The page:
In Copenhagen, the People’s Voice on Climate Change

By Michael Dover Gazette Contributing Writer

As this column goes to press, the long-anticipated Copenhagen climate-change talks are under way. If they succeed, the world will be presented with a treaty to replace the expiring Kyoto Protocol that attempted—and largely failed—to put the brakes on greenhouse gas emissions that cause global warming. But in the run-up to Copenhagen, many world leaders and pundits seemed to agree that success is unlikely, and some have cited lagging public interest in the issue as part of the cause.

One local public-policy researcher, however, is among an international group of analysts who challenge that assessment of the public view; they have the data to back up their contention that citizens around the world want action on climate change.

Richard Sclove of Amherst is the U.S. advisor to World Wide Views on Global Warming (, an initiative of the Danish parliament’s Board of Technology. A graduate of Hampshire College, Sclove returned to the Pioneer Valley after post-graduate studies to found the nonprofit Loka Institute, dedicated to “making science and technology responsive to democratically decided social and environmental priorities.” This current effort is in line with Loka’s initiatives over many years.

On Sept. 26, World Wide Views convened dozens of gatherings around the world—roughly 4,000 people in 38 countries on six continents—each composed of a demographically representative slice of the region they were in, and conducted in-depth discussions on climate change, its effects and what should be done. Here in New England, one such meeting took place at the Boston Museum of Science, which Sclove attended.

“These coordinated assemblies were the first planet-wide citizens’ deliberation in human history,” he said in a recent interview. “Participants embraced their role as citizen advisors enthusiastically and seriously. The results are remarkable.”

The outcome contrasted sharply with a poll, published in October by the Pew Research Center for the People & the Press, showing that fewer Americans think climate change is a serious problem—and that fewer yet believe it is human-caused. Sclove said that more than 90 percent of participants in the World Wide Views meetings (97 percent in Boston) came down foursquare in favor of strong, immediate action to reduce emissions far beyond the modest goals of the current bills before Congress. And these folks were realistic about the costs: “Worldwide, 74 percent believe that fossil fuel prices should be increased in developed nations like ours,” Sclove said. “That percentage averaged 68 percent among citizens who met in the Atlanta, Denver, Los Angeles and Phoenix areas, while in Boston it was 81 percent.”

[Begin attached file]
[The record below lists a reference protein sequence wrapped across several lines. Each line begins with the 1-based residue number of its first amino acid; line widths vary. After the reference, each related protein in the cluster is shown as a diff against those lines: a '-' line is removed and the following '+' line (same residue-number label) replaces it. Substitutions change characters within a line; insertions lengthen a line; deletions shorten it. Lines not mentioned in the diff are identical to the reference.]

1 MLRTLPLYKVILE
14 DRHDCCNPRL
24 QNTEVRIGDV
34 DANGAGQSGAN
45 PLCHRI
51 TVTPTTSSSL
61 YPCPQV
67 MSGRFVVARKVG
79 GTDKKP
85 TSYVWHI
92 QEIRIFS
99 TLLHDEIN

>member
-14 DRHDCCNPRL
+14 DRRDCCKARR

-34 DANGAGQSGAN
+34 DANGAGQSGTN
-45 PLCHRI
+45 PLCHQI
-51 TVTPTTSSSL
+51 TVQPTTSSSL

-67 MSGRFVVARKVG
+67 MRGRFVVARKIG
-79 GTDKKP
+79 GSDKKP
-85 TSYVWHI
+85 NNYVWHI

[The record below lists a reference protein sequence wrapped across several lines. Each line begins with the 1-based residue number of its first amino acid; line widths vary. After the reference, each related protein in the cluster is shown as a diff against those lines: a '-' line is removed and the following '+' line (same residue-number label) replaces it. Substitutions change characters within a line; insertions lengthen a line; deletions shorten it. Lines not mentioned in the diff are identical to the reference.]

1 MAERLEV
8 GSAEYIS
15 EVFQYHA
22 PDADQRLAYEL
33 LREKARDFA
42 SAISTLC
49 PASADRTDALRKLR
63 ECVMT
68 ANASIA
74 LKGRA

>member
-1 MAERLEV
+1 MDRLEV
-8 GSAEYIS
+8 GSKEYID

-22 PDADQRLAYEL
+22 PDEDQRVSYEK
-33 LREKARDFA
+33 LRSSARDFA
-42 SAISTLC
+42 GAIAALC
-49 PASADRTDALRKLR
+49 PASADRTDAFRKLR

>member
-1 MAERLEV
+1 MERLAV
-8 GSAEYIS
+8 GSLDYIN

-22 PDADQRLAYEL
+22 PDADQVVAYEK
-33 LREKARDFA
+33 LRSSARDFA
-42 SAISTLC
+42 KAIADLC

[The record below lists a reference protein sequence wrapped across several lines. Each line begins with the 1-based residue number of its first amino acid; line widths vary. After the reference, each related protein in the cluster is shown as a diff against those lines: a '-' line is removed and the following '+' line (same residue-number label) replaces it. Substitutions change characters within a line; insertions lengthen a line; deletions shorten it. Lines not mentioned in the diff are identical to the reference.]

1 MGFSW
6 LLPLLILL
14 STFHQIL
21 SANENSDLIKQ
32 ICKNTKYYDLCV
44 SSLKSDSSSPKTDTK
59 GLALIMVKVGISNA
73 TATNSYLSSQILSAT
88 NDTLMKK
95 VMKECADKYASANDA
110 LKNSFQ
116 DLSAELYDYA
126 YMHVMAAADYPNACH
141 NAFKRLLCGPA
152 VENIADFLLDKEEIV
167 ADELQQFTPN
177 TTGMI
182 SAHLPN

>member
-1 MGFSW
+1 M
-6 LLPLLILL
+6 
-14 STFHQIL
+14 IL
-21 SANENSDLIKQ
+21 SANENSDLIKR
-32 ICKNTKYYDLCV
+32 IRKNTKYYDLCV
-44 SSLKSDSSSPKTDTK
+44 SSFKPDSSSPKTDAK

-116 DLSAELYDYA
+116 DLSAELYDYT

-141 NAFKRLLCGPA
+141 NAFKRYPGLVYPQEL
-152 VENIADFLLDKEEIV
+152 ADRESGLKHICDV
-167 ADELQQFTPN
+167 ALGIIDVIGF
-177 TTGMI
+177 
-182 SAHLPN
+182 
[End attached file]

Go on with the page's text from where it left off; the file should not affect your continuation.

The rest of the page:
Sclove emphasized that the gatherings didn’t involve some self-selected group of activists or climate scientists. “We chose everyday people selected to reflect general demographic tendencies—age, gender, education, occupation, urban versus countryside, and ethnicity or race – in their nation or region,” he explained. “And we excluded climate experts and staff from organized stakeholder groups involved with global warming.”

Why the big difference between these results and the Pew Center poll? The key, Sclove said, lay in the process. “Participants received balanced expert information in advance, based on the Fourth Assessment Report of the Nobel Prize-winning UN Intergovernmental Panel on Climate Change, and then spent an entire day learning together, in neutrally facilitated deliberations, before voting on policy recommendations. What we heard wasn’t seat-of-the-pants opinion in a phone call but carefully considered judgment.”

Sclove sees these results as a true indicator of the way public opinion will move as we all learn more about the consequences of global warming. “Not only do the world’s citizens believe that climate change is real,” he said, “but they’re ready to do something about it. This was deliberative democracy on a global level. Humanity has begun to find its voice.”

The next step, he emphasized, is for all of us to pitch in and amplify that voice. “We need to make sure that politicians and negotiators understand that—no matter where—when people become informed and reflect about climate change, they want their leaders to do more and go faster, not scale back and slow down.”

Michael Dover is a retired environmental scientist and member of the Hitchcock Center board. On Nov. 23, Sclove gave a briefing about the World Wide Views results to staff from the White House Office of Science and Technology Policy and from the President’s Council on Environmental Quality. To contact Sclove, send an email to and your message will be forwarded to him.

Earth Matters, written by staff and associates of the Hitchcock Center for the Environment at 525 South Pleasant St., Amherst, appears every other week. For more information, call 413-256-6006, or write to us.

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